Graines Castle

This post is also available in: Italiano (Italian)

This castle stands on a high rocky promontory near the village of Graines and is surrounded by one of the most evocative landscape, that of the Brusson and the Ayas Valleys.
The castle was built in the X century by the abbots of the Vallesano Monastery of San Maurizio d’Agauno who, in 1263, handed the very manor and the surrounding lands to Gotofredo Challant, the grandson of Viscount Bosone from Aosta and a faithful servant of the Counts of Savoy.

During the XIV century, the castle belonged to Ibleto Challant, who had also acquired the lordships of Verrès and Issogne. Passed into the hands of his heirs and in 1615, it then witnessed the battle between Duke Carlo Emanuele I and a small enemy garrison. In the 1700s, the castle was abandoned and reduced to ruins. In 1841, upon the death of the last member of the Challant family (Countess Gabriella), what was left of the castle passed to the Passerin d’Entrèves, who later allow it usufruct to the Municipality of Brusson. In the early 1900s, thanks to D’Andrade and Giuseppe Giacosa, the fortress was thoroughly restored to preserve the original remains of the original defensive structure.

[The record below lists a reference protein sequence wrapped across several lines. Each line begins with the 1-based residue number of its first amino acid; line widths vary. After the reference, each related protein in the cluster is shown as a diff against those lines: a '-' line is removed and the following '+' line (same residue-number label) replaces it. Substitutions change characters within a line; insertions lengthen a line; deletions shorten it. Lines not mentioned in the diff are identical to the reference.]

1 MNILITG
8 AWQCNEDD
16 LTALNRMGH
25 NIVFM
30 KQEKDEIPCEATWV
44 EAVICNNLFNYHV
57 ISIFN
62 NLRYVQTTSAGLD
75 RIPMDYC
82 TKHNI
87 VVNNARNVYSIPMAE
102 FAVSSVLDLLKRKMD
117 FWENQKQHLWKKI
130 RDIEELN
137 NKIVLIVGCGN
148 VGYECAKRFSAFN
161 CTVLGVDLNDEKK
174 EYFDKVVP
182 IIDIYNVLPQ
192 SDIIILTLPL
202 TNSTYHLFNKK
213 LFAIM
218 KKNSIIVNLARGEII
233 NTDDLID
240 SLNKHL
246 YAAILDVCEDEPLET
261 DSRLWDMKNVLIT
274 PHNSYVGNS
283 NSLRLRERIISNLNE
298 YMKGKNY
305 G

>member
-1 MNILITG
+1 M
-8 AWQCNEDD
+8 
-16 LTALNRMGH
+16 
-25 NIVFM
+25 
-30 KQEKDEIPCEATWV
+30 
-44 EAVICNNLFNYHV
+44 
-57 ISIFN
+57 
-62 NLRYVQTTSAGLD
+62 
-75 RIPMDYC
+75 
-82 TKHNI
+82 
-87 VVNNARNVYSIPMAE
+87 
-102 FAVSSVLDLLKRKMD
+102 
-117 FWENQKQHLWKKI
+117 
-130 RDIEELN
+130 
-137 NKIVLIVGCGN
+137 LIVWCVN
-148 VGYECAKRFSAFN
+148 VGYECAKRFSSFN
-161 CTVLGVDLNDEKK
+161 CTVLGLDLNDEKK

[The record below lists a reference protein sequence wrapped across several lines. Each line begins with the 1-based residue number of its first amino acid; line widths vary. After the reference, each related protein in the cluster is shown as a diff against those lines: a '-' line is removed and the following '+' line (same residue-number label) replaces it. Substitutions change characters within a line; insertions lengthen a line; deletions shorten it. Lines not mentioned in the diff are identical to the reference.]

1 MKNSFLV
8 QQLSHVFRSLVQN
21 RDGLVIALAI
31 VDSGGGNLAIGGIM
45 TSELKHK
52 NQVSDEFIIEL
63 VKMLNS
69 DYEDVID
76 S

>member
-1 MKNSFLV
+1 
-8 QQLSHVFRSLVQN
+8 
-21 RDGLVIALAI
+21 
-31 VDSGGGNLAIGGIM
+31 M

The strategic position of the castle has been exploited over the centuries to communicate using mirrors or flags with the tower of Bonot, the castle of Villa in Challand-Saint-Victor, and the valley floor. The structure offered maximum security to the nobles who lived there as it featured very small windows and the main entrance 16 ft above the ground level, accessible by a ladder that could be removed in case of danger.

The castle has an irregular shape perfectly fitted within the surrounding territory. It was initially encircled by a large wall, about 262×164 ft. Inside, there was a square tower – or a “donjon” – a small chapel and a barrel-vaulted cistern. The tower had at least three floors divided by wooden lofts. A rectangular residential building stood annexed to the tower.

The Romanesque chapel, dedicated to Saint Martin, consists of a single nave, about 26-ft long, and a semicircular apse. The main roof must have been made of wood and a mantle of stone slabs, but it has now completely collapsed, while only the stone wall perimeter still stands.

Some thorough archaeological investigations began in 2010, while the whole structure is currently being restored.

This post is also available in: Italiano (Italian)


Ufficio del turismo, Piazza del Municipio 3 - 11022 Brusson(AO)

0125 300240

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